Killer 'under pressure from dealer'
10:40am Monday 26th May 2014 in © Press Association 2014
A "frightened" cocaine user owed more than £1,000 to a drug dealer and was in a "pressure cooker" when he lost his temper and killed his partner's sick 22-month-old son, a High Court judge has revealed.
Craig Lewis was under "considerable pressure" from the dealer and had been threatened with violence around the time he assaulted Kieron Barley and caused brain damage, said Mrs Justice Eleanor King.
Lewis, who is in his early 30s and comes from Birmingham, was given an eight-year jail term by Judge William Davis QC at a hearing at Birmingham Crown Court last month after admitting manslaughter and causing grievous bodily harm.
His partner, Louise Barley, who is in her mid-20s and also from Birmingham, was given a 15-month prison term after admitting child cruelty.
But details of some of the problems Lewis had been facing at the time of Kieron's death in June 2011 has emerged in a ruling published by Mrs Justice Eleanor King following litigation in a civil court.
She had heard evidence at a hearing in the Family Division of the High Court in Birmingham in early 2013 - following the launch of litigation involving a local authority, Lewis and Barley.
She delivered a ruling in late March 2013 - but that ruling had been kept under wraps until criminal proceedings against Lewis and Barley had run their course.
The reason for the launch of the family court litigation cannot be revealed for legal reasons.
Following the family court hearing, Mrs Justice Eleanor King had decided that Lewis had - on the balance of probabilities - assaulted Kieron on May 28 2011 and June 19 2011.
She also concluded that Barley was "guilty of failing to protect" Kieron to a "very significant and serious degree".
The judge said Kieron had died on June 23 2011 - and on June 6 2011 doctors had revealed that he had cerebral palsy.
"In May and June 2011, (Lewis) was under considerable pressure from his drug dealer. (He) owed over £1,000 and the dealer and his 'heavy' had been to his parents' house and knocked on the door on a couple of occasions. They had also come to his work several times at breaks and had threatened violence. He believed them and told me that sometimes he felt frightened," the judge said in her ruling.
"The pressure from the dealer and his concern about his drug habit was clearly affecting the father's day to day presentation. It was obvious to (Barley) that something was wrong."
She said Barley was also "exceptionally needy" and Lewis feared that his partner might "harm herself".
Mrs Justice Eleanor King added: "The final ingredient to this pressure cooker was (Kieron) himself. Although, undoubtedly, sweet and loveable as he was, this period marked the build-up of the acknowledgement that there was something seriously amiss with (him) developmentally and which culminated in (Barley) being told at a meeting on 6th June 2011 that he had cerebral palsy. All these pressures were going on in the background."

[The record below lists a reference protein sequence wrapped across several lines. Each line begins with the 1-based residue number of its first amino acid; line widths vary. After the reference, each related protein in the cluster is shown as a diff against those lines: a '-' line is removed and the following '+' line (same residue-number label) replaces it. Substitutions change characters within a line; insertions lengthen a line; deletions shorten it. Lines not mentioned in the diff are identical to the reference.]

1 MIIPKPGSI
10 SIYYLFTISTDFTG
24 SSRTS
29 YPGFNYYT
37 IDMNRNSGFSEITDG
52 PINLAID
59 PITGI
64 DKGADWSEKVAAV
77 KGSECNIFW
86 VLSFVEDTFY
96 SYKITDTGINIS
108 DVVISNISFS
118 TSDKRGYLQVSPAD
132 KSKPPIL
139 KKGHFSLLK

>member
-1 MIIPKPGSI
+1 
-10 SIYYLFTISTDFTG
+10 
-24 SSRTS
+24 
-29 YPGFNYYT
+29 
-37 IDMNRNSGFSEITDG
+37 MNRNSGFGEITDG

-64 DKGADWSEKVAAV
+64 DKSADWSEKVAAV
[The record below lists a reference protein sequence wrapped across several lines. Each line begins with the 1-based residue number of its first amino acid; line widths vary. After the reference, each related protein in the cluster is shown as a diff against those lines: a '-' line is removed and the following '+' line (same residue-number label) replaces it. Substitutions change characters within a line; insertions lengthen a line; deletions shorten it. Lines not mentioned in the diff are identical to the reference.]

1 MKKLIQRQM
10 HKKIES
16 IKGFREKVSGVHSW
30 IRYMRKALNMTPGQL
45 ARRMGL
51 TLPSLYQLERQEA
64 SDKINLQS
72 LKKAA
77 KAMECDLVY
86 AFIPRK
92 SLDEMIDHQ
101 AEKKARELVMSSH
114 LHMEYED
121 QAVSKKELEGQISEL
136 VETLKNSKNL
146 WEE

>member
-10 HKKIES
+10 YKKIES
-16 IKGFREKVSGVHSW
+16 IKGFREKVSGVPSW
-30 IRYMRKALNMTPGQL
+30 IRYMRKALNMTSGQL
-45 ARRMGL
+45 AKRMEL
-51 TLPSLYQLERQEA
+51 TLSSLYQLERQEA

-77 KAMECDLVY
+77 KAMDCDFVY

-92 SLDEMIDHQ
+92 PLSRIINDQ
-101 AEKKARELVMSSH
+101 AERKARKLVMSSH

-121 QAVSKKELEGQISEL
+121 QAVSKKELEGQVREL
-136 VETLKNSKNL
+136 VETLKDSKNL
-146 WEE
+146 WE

The judge said she had "no idea" what had happened on June 19 2011.
But she added: "I am satisfied, on the balance of probabilities, that something happened whilst (Lewis) was in the bedroom alone with (Kieron).
"He was there, he told me, trying to find clothes, an almost impossible task given the state of the room. Whether in frustration he threw (Kieron) into the cot to free up his hands to find something clean to put on him, rather than putting him in the cot whilst he hunted for clothes (as he told the court), only (he) knows.
"It may be that (Barley) does not herself know what the catalyst was, but she undoubtedly knows that (Lewis) did something to (Kieron) when he was alone in the bedroom."
The judge went on: "She has attempted ever since to cover up and to protect (Lewis) rather than her child."
Mrs Justice Eleanor King said Barley had also covered up Lewis's first attack on Kieron in May 2011. The judge said had Barley intervened at that stage the little boy might still be alive. She said Barley "must always reproach herself".
But Mrs Justice Eleanor King said Barley's failure to protect Kieron had to be "put into the context of her own appalling background and circumstances".
And the judge said she wanted to make clear that Barley and Lewis "loved Kieron deeply".
"This was not a little boy living in a frightening twilight world of routine neglect and abuse," she added.
"There is no evidence that he was subjected to more than the two assaults."
Prosecutors had told Birmingham Crown Court that Lewis said he had been trying to help Kieron walk on June 19 but became frustrated. They said Lewis had told how he swung Kieron and "slammed him down on the ground".
A lawyer representing Lewis had said Lewis had cocaine and alcohol problems with which he had struggled to deal.
A lawyer representing Barley had said Barley had ''poor self-esteem'' and had acted out of loyalty to Lewis, in the ''genuine belief'' he had had nothing to do with the attacks.
Judge Davis had heard that Kieron had been admitted to Birmingham Children's Hospital following the first incident in May 2011 but doctors had failed to spot compression fractures to two vertebrae.
Hospital bosses said they had carried out a review and were satisfied that staff had acted "entirely appropriately".
Birmingham Crown Court heard that Lewis and Barley had lived in Denshaw Road, Kings Heath, Birmingham.
At the time they were sentenced, on April 4, Lewis was 32 and Barley 26.